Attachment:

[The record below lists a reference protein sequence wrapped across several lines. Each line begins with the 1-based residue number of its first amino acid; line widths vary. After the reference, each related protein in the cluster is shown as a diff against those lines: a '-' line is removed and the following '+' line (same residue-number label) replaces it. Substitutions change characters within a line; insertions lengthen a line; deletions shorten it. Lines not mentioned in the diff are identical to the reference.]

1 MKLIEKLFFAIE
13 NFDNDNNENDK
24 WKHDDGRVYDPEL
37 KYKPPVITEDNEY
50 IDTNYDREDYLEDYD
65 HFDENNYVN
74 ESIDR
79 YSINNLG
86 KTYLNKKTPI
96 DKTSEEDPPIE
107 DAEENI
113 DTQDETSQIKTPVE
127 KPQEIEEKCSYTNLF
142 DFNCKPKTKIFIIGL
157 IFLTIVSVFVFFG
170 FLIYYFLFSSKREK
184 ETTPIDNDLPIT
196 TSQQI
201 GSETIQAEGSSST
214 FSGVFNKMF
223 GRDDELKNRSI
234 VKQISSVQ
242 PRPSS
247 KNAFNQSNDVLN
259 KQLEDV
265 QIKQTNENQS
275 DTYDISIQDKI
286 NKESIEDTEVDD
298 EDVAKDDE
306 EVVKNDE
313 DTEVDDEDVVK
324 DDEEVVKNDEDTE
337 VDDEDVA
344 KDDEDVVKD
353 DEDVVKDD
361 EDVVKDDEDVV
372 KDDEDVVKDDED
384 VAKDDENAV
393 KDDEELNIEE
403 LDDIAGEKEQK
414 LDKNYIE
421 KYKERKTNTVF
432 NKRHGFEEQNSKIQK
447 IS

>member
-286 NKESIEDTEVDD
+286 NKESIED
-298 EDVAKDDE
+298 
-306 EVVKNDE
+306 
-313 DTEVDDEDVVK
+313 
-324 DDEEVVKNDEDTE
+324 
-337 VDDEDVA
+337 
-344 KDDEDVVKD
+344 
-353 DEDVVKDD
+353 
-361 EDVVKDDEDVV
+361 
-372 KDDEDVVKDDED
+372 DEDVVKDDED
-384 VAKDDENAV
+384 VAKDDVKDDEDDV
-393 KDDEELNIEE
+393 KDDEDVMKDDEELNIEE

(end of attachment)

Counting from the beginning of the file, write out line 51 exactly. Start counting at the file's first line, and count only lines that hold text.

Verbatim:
-306 EVVKNDE